And it's not because they're worried about the problem itself. What they're worried about is the potential policy solution, because it is the ultimate collective action problem. I mean, as important it is for all of us to take our own individual actions of reducing energy at home and on the road and insulating your attic and doing all those good things, which are part of the solution, in the end voluntary action is not going to solve this. It's going to require state level action, national action and yes, global coordinated action. And to people with this deeply individualistic worldview, that’s fightin’ words. So, if you're talking to, for instance, someone who is convinced that climate change is a hoax and a big conspiracy, it doesn't matter what you call it.
BOB GARFIELD: Have you come up with another coinage that might replace “climate change” and “global warming,” something maybe all inclusive and yet more terrifying?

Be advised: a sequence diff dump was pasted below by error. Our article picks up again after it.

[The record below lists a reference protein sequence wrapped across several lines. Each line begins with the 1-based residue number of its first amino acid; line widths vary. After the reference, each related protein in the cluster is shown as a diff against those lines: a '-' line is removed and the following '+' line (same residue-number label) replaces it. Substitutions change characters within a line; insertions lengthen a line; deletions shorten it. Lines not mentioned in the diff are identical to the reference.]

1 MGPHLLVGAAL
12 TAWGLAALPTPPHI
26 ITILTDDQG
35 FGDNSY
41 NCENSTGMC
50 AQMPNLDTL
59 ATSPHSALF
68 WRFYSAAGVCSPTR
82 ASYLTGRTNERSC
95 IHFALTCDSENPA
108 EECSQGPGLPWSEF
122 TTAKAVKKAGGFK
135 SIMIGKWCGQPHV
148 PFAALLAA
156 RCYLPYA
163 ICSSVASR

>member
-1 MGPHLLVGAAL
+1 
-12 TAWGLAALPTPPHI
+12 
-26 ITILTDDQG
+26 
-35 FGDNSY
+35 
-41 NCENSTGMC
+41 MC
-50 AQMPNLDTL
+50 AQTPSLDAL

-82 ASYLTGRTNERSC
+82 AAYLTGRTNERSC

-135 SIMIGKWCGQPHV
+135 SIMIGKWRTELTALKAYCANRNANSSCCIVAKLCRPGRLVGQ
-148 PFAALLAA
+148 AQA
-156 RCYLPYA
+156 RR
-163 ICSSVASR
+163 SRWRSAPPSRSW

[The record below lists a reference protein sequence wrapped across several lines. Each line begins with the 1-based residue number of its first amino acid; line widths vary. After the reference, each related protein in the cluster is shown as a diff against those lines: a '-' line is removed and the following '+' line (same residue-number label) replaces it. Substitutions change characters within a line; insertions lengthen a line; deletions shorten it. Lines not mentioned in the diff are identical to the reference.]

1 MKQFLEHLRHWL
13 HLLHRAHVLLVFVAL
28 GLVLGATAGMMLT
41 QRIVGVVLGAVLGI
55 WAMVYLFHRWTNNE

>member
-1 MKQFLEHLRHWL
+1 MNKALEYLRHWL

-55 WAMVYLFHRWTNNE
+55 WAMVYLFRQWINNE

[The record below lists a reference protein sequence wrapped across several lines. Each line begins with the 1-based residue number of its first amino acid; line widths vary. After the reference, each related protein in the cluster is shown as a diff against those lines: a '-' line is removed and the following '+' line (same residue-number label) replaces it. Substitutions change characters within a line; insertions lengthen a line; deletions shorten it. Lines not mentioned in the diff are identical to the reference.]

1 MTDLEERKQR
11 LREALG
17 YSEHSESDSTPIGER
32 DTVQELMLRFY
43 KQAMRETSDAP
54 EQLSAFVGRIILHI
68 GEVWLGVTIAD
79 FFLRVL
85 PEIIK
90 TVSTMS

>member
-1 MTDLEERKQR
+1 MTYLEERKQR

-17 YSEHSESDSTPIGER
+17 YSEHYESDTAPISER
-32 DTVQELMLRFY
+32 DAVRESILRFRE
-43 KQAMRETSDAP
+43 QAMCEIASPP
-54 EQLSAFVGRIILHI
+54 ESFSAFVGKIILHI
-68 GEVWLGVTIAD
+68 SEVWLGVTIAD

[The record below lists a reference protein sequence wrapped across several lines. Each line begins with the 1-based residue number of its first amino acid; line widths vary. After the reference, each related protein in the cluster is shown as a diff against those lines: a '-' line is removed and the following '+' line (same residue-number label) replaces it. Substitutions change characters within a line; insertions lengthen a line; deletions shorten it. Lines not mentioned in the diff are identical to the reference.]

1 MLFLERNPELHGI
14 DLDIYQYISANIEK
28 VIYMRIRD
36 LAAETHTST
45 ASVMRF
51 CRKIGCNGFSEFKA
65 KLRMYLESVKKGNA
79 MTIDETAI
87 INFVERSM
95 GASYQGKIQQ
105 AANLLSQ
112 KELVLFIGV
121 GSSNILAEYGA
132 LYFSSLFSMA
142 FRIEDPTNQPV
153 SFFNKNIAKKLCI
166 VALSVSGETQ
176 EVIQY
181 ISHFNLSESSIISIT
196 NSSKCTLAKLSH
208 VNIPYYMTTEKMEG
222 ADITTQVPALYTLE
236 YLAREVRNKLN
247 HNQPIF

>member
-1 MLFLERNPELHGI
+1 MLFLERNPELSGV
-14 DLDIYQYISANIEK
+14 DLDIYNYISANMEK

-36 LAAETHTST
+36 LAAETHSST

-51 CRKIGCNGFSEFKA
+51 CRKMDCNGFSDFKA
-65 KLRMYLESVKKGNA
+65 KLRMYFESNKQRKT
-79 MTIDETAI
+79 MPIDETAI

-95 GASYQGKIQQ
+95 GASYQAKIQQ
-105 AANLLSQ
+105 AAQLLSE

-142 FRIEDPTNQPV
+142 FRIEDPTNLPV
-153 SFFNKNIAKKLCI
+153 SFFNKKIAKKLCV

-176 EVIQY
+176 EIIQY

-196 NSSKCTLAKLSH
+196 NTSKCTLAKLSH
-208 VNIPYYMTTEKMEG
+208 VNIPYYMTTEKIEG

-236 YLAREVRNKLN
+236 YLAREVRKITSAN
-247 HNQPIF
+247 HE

ANTHONY LEISEROWITZ: There have been a number of alternatives proposed. Some people prefer the term “climate disruption” or “climate chaos” or Tom Friedman has promoted “global weirding,” as an example. But, in the end, I don't believe we’re going to change out and replace the term “climate change” or “global warming” in most people's minds. But, if you were Coca-Cola and you wanted to come up with a new name for your soft drink, you’d have to spend billions of dollars, and it would take decades of hard work [LAUGHS] to get people to stop using the term “Coke” and switch over to a new term. For better or for worse, we've been using the terms “global warming” and “climate change” for decades, and so, you know, the idea that we can just simply change the term and that's going to suddenly change the way the world as a whole responds to this issue I think is highly unlikely.
BOB GARFIELD: I don’t know, Frank Luntz made quite a career doing that. In fact, let me go “Luntzian” on you. Ready, Anthony?
ANTHONY LEISEROWITZ: [LAUGHS]
BOB GARFIELD: Death weather.
ANTHONY LEISEROWITZ: [LAUGHS] Oh, my. I’m not gonna endorse that.
BOB GARFIELD: Scholars, so annoyingly rigorous!
Anthony, thank you very much.
ANTHONY LEISEROWITZ: [LAUGHING] Thank you, Bob.
BOB GARFIELD: Anthony Leiserowitz is director of the Yale Project on Climate Change Communication and a principal investigator of the new study, “What’s In a Name? Global Warming Versus Climate Change.”